PowerWash Simulator goes surprisingly hard on the Warhammer 40K vibes

PowerWash Simulator goes surprisingly hard on the Warhammer 40K vibes

PowerWash Simulator is a chill-out game that captures the simple joy of scrubbing dirt and grime from the side of a house, statue, or playground. But what if you’re bored by the humble scene of a garage door or muddy truck? What if you yearn to gain the same satisfaction as a miniature painter gets from airbrushing an elaborate figurine? PowerWash Simulator occasionally does pop culture crossovers to introduce a little bit of variety — like SpongeBob SquarePants and Final Fantasy 7 Remake — but none of them are as grim and dark as the Warhammer 40,000 pack.

Warhammer 40K is a miniatures game, and factions like the Space Marines and Imperial Guard have some very cool mechs and tanks on hand. Anyone who has ever played a match with the Astra Militarum knows that there are few things more reliable in this galaxy than a good ol’ fashioned Leman Russ battle tank. And with all of the bad guys out there in the far future — the technologically advanced Necrons, angry bug Tyranids, and the mutated hordes of Chaos — it’s no surprise the vehicles get pretty filthy.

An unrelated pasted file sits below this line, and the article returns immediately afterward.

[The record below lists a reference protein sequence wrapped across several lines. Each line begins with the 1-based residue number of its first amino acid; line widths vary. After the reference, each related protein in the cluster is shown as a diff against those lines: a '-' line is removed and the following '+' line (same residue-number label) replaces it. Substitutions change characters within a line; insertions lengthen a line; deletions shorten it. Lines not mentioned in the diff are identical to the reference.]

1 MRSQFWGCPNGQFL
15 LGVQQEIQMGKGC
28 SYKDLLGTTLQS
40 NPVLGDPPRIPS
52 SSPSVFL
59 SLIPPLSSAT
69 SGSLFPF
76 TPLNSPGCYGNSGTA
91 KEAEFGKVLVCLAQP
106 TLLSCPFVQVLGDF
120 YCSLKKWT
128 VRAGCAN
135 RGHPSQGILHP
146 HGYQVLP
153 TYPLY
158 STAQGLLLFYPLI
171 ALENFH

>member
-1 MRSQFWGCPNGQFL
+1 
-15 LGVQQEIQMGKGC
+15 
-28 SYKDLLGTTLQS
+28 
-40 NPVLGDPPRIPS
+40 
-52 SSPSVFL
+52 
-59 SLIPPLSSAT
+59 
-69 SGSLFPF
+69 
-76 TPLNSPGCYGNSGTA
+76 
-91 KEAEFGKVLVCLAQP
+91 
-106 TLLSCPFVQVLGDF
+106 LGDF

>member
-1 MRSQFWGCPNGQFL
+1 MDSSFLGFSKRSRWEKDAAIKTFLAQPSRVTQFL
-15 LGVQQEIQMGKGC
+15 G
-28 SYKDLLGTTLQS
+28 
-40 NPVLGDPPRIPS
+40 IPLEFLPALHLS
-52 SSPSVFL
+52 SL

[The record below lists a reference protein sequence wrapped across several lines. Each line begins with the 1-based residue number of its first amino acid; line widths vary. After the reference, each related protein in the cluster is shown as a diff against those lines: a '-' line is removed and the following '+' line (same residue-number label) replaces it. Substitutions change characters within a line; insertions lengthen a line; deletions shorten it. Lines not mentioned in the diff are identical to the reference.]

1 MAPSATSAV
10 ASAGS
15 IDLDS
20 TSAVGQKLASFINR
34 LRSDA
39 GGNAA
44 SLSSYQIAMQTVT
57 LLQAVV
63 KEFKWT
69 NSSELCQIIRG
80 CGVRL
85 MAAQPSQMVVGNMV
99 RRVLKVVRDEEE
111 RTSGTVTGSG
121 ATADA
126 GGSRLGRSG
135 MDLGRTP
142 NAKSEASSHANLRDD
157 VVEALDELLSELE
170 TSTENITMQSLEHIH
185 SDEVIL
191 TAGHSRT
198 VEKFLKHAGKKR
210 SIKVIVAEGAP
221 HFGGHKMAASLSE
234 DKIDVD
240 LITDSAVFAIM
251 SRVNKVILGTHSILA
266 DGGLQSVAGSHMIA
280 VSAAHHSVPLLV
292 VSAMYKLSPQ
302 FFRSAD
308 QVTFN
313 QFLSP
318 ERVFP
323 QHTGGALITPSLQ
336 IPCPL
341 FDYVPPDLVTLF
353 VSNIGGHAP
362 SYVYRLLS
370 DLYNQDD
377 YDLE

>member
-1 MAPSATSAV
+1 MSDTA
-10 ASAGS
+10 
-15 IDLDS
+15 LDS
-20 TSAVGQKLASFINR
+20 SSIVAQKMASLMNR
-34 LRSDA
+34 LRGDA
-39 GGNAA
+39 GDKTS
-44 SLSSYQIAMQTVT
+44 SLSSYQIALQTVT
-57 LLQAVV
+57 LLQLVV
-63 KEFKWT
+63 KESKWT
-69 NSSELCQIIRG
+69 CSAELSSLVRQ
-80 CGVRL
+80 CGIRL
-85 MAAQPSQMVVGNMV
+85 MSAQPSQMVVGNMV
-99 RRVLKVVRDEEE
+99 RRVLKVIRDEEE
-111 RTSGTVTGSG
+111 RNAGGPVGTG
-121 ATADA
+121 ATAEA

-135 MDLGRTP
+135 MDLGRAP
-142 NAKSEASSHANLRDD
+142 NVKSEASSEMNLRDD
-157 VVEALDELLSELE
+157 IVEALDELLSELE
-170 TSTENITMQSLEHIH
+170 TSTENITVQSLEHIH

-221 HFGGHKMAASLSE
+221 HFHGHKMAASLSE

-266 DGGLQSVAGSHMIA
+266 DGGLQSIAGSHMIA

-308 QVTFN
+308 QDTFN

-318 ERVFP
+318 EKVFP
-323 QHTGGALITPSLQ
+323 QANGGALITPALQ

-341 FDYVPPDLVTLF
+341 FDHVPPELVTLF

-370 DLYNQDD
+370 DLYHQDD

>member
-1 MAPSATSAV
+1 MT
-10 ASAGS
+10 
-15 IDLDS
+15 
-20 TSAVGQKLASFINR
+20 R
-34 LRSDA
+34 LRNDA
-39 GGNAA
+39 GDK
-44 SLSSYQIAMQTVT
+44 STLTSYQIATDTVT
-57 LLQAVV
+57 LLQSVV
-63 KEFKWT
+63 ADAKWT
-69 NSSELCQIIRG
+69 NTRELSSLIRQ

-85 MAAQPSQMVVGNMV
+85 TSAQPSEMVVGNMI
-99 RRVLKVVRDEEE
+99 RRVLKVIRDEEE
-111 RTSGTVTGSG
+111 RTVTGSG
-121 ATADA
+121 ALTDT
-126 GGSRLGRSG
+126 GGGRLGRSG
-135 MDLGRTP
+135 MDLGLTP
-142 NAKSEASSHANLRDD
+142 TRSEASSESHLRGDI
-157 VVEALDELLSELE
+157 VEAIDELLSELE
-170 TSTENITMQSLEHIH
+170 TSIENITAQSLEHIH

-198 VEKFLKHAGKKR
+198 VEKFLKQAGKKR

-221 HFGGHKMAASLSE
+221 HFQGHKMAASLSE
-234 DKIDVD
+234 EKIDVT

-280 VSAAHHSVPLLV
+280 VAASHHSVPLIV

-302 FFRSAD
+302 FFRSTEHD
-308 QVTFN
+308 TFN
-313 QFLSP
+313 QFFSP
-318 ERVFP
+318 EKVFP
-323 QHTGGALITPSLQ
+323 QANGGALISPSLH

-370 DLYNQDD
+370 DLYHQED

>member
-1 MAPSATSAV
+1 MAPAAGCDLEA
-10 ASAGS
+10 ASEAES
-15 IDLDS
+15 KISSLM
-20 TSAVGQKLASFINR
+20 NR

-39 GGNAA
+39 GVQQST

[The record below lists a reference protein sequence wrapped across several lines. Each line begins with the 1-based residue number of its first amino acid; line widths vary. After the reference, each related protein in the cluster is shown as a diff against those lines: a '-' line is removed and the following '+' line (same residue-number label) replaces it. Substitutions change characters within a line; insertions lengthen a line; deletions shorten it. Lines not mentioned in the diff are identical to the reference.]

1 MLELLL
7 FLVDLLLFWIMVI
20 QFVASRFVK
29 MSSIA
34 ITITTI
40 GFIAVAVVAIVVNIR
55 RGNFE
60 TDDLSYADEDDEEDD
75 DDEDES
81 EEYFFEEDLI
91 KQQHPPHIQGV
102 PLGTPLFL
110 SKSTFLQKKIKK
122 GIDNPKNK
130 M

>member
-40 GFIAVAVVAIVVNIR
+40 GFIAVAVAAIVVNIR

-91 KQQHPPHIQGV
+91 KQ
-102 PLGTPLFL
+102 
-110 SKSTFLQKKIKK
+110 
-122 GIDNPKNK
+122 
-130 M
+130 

The player in PowerWash Simulator is half-way through thoroughly cleansing a Space Marine Dreadnought. Image: FuturLab/Square Enix

Enter the protagonist of the Warhammer 40K pack for PowerWash Simulator, a tech priest tasked with cleansing these great weapons of war and appeasing the machine spirits within. I was surprised by just how much love went into the lore of this pack; you get to hear Commissars complain about their campaigns, read progress reports from your Mechanicum supervisor, and enjoy a good healthy dose of Imperial propaganda.

At one point, you’re even threatened with the grim fate of becoming a Skitarii — a cyborg frontlines foot soldier — if you don’t do a good job on that particular gig. The expansion could have been easy to rely on the joke of mixing the PowerWash chill vibe with the ridiculous grimdarkness of the 40K brand, but FuturLab did a great job at balancing the core gameplay with a full 40K vibe. It’s truly immersive.

The only criticism I have is that I wish there was a little more variety in the stuff you actually wash. Having to scrub down a level of Darktide after the rejects roll through could’ve been very cathartic. Instead, we get a few popular models from the Imperium of Man. These machines also have a lot of surface space, so it can get a little tedious hunting down the last specks of dirt on a tank (which is also a problem with the main game). But I liked getting to be a silly little tech priest, put on power washing duty, and doing my best for the Omnissiah.

PowerWash Simulator – Warhammer 40,000 Special Pack is now available.